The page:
Soybean and derivatives....

Discussion in 'Financial Futures' started by dojibear, Apr 19, 2002.

  1. Could anyone tell me if Soybean, Soybean Oil and Soybean Meal 'should' move together? :confused:

    Cheers! Spring is here!! :cool:
  2. TigerO


  3. ellokn


    Am new to this forum, and don't know how to link a URL, but on the CBOT web site there is an excellent explanation of hte Soybean Crush:,1493,14+477+6173,00.html

    If this link does not work, you can find it under "Knowledge Center" and then Under Ag Product Information. You will find it there.

    Keep in mind there are NO absolutes in Commodity trading strategies. But the more beans being harvested and crushed, the greater the supply of bean oil. Bean Oil competes with Palm oil on the world market. I could go on, but will not bore this forum.

    Good luck.
  4. matthew



    In general they should, and for larger moves they do, but you can see some significant variances day to day.

    Personally I watch the soymeal contract for the real clues about this market. I consider it to be the primary market. Soybeans are just the parent product, and bean oil is a byproduct.

    I keep a jar of soybeans at the desk (along with other commodity decorations) and you'd be surprised, most of the cityfolk don't recognize them and don't have even have a clue what they are. (I suppose I don't help the matter very much by having a couple of ears of a very old strain of corn which most people guess is wheat.) And few people would say they have soymeal in their pantries, not realizing it's in lots of their processed food.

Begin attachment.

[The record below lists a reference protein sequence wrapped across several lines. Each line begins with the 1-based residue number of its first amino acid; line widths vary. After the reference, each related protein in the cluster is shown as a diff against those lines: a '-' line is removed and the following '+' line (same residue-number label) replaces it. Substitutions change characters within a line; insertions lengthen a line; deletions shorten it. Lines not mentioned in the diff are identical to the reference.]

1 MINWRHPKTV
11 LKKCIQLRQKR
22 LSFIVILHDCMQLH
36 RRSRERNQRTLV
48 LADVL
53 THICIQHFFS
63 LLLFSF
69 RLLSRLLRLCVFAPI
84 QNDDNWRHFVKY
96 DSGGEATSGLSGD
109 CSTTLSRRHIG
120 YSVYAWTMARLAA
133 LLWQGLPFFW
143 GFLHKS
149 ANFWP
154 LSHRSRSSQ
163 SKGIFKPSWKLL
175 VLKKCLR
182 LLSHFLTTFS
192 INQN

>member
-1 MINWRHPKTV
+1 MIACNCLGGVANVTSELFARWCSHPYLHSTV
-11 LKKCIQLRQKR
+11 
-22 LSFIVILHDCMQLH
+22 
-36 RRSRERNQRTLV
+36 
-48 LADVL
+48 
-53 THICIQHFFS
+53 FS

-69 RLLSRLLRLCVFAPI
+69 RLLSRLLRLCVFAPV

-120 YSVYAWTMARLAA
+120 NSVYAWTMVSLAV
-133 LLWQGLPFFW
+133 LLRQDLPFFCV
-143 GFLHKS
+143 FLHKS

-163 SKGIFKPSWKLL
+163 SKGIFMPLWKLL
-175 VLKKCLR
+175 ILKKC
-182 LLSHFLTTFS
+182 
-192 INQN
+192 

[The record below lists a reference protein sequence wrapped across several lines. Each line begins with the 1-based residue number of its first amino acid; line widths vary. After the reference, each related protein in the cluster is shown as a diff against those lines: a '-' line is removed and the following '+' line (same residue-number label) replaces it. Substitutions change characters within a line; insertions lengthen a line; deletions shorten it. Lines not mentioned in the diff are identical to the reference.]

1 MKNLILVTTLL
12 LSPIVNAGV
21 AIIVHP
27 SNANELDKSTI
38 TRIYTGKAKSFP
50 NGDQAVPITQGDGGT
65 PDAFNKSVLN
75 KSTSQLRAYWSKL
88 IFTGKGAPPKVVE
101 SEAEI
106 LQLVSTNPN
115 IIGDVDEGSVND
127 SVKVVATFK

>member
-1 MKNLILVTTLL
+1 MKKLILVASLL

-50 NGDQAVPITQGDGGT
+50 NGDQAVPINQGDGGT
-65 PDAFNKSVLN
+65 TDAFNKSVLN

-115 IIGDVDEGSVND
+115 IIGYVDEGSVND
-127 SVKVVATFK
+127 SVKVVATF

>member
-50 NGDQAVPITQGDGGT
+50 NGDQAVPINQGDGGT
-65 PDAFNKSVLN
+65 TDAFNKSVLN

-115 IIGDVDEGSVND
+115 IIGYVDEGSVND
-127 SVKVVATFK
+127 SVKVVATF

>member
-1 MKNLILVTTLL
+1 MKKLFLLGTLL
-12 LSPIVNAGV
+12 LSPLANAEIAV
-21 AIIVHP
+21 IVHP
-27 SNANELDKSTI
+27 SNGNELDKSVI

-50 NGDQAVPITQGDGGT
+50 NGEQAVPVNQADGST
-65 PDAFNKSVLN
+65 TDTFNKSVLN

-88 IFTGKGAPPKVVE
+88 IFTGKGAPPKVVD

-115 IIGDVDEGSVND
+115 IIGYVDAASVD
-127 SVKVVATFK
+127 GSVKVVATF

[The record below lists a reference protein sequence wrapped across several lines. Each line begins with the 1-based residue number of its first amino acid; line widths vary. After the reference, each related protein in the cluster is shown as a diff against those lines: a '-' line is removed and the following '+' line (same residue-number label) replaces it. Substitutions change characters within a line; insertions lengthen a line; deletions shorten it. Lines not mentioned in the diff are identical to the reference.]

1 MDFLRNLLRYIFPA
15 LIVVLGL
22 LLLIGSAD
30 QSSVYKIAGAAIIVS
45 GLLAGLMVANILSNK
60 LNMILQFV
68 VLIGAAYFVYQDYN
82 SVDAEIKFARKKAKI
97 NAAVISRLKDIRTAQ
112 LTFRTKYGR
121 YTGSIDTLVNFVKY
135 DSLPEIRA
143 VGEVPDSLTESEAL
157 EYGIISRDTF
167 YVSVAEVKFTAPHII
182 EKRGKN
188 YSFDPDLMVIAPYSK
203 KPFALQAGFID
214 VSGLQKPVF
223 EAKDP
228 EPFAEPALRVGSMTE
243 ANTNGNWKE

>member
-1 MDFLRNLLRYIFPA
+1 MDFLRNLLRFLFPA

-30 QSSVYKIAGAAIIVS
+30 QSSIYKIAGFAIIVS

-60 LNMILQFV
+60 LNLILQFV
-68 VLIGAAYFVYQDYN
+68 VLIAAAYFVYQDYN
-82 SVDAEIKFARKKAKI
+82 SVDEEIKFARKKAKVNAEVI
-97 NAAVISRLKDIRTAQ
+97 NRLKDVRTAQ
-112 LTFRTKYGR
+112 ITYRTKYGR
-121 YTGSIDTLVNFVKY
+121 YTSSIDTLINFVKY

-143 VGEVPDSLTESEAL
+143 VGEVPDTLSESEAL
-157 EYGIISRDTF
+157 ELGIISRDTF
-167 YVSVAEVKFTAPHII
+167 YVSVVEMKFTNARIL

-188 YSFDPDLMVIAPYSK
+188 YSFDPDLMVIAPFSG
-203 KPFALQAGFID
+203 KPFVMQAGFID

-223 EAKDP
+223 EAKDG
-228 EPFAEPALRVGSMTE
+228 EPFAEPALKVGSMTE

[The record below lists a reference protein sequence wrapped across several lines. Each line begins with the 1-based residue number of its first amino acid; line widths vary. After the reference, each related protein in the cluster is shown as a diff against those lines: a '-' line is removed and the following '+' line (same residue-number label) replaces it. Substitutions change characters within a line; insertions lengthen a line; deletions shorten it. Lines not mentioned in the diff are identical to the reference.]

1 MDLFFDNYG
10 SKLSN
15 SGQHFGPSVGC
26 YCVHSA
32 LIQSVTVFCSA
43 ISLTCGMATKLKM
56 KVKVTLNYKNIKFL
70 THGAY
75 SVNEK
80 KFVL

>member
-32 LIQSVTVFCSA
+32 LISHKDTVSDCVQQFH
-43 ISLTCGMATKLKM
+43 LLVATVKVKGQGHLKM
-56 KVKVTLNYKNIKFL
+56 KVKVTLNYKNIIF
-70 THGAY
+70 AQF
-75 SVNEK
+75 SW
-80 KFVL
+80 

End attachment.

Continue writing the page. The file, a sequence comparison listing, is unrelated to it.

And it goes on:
For some reason retail traders like to trade the oil contract, and that makes it difficult for me to trade. You never know when the school of fish is going to change direction. I suppose they like it because it's a little smaller contract, and most people have a bottle of the stuff in the pantry, so they can relate to it.

    For large price moves, the crushers will keep the contracts roughly in line with each other. As far as smaller moves go, it's not uncommon to see meal trading lower on the day and oil trading higher. Pay attention to the meal, that's where the money is.
  5. Thanks for all the infos... :)

    and having some beans in a jar on the desk is a neat idea... let's see now... some bacon, ...a goat (or cow) head, ... and a few nuggets of gold should be nice too.... :D

    Cheers! :p
  6. matthew


    Well, I've got some cocoa, a coffee bag, oatmeal, a couple of Canadian dollars, always a couple of oranges, and a wooden ruler to represent lumber. Also a little clay piggie and a cow with a baby cowbell. I wear the silver.

    My wheat stalks never survive the whole year and I have to replace them every summer when the new crop comes in. If any wheat farmers read this, I would proudly display a couple of your specimens after the harvest.
  7. elon


    look at the attached chart of bean oil. Dec. 20 calls are going for about $300 . Since this is a chart and a trade in play I am placing my disclaimer here as well.


    Ilan Levy-Mayer, M.B.A

    Vice President
    Cannon Trading Co Inc.